Cultural And Political Criticism In Güntekin's Novels

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During times of political turmoil or unrest, the pulse of a country, region, or general population can be seen most clearly through the scholarship, and more specifically the novels, being published at that time. There are many reasons that the novel acts as the perfect litmus test for the greater society around it at the time of its publishing, the most significant of which is the fact that cultural and political criticisms can be veiled under the genre of fiction. This does not always absolve the author of any persecution from the powers that be, but it can help them keep a slight sense of anonymity and security they would otherwise not enjoy if they were publishing pieces that were direct critiques of the government.
The Turkish novelist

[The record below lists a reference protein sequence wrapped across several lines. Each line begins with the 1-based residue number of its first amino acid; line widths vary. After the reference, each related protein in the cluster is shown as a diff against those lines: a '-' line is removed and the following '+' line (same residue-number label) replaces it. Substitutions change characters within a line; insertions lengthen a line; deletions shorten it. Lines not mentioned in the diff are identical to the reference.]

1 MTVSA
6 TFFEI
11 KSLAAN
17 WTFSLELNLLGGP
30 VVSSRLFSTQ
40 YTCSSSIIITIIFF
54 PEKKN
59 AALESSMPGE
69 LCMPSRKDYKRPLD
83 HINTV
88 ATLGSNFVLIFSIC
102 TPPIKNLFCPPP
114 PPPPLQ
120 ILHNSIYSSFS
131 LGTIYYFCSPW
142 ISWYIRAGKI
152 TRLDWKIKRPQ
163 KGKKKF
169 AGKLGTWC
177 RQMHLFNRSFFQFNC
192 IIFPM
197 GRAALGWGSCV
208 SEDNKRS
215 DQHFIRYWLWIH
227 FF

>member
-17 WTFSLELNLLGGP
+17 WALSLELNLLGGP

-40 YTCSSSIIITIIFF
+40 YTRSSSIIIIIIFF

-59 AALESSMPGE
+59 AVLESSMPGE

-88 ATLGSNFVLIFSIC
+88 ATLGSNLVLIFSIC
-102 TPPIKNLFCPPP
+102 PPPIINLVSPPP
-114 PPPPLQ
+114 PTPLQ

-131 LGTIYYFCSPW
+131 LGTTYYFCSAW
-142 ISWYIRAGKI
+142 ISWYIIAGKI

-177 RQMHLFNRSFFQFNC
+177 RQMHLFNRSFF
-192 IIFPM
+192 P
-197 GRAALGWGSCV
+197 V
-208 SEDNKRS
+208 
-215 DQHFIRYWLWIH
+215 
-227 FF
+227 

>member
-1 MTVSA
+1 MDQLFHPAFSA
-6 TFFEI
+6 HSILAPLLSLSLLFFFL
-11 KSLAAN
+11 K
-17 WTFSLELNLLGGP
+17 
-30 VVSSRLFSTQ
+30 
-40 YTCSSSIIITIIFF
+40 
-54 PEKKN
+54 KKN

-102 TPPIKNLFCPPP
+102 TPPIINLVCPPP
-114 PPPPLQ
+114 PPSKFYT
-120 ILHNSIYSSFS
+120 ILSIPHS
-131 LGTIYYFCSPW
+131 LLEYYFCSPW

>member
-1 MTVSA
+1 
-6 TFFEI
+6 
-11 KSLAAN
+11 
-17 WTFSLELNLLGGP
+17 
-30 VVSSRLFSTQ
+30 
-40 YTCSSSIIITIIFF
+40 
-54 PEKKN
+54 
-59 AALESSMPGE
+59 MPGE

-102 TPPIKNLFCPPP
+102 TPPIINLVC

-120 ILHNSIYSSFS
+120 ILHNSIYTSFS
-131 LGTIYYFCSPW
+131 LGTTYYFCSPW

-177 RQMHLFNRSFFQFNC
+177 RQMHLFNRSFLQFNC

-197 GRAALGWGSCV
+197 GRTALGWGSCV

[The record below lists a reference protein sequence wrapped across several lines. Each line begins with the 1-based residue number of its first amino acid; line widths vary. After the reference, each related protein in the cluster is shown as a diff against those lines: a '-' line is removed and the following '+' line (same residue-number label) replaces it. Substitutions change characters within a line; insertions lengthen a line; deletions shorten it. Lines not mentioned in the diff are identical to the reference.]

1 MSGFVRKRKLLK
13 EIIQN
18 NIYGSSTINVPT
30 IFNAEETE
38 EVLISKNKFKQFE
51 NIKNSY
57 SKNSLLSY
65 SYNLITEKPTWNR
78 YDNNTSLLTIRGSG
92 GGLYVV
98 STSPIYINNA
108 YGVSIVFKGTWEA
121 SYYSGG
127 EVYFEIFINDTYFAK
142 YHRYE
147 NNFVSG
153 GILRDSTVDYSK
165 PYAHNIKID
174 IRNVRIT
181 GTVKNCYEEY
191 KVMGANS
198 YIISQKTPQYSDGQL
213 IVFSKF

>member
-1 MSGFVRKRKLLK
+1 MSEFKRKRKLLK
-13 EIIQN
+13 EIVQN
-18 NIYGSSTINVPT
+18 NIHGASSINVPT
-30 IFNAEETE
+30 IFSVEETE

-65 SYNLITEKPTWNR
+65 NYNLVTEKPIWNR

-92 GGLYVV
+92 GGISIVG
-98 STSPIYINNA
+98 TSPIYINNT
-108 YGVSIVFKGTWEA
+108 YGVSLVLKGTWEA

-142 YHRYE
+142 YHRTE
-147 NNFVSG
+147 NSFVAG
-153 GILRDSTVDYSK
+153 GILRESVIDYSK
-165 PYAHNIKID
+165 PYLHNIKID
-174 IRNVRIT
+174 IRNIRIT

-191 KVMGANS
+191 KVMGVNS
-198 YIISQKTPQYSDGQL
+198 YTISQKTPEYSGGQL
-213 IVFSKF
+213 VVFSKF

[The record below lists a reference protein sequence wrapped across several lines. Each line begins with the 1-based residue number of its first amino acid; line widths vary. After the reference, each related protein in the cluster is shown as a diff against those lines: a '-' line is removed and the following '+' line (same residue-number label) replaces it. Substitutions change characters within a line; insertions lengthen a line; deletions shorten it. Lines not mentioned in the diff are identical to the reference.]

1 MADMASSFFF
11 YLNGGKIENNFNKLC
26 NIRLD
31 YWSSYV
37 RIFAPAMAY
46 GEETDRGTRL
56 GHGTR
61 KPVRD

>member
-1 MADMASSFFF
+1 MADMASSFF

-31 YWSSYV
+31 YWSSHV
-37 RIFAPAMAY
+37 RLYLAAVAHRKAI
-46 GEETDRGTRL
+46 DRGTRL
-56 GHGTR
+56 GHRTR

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The Wren is able to take aim at issues otherwise off limits to journalists because of the realistic fiction genre it operates under. During the time Güntekin was writing, the city of Istanbul was under British control due to the city’s strategic location. This western presence in the near east created social turmoil amongst the natives in the city and although this was just a century ago, there was a very fine line that needed to be walked by those who were critics of it. Istanbul was not a free city while Güntekin was writing. By writing his novel in a city occupied by the British, Güntekin created a text where the he was forced to walk a thin line between the acceptable and the illegal. Contrary to many perspectives taken by Turkish nationalists at the time who were critical of the British culture much less their occupation of the city, Güntekin does not offer up an unsavory view of the British. Conversely he actually illustrates westerners, in the form of Christians, as kind, loving and humane peoples whose intentions are more often good than bad. The result is a novel that is in many ways pro-western. At the same time his text holds strong to the Ottoman cultural values that were seeming to disappear in the face of Western influence in the wake of Ottoman collapse. This is clearly seen at the conclusion of his work when Feride returns to the city and to the man she was supposed to marry after her failed venture into Anatolia in pursuance of a new life. Güntekin appears to believe that Western styled governance and political frame works could be implemented into what was left of the Ottoman Empire and could be beneficial. But that being said, he does not want to see the Ottoman societal mores disappear. The author in many ways had a negative view on this entire movement. He seemed to believe that this was going to bring down the empire and the only way

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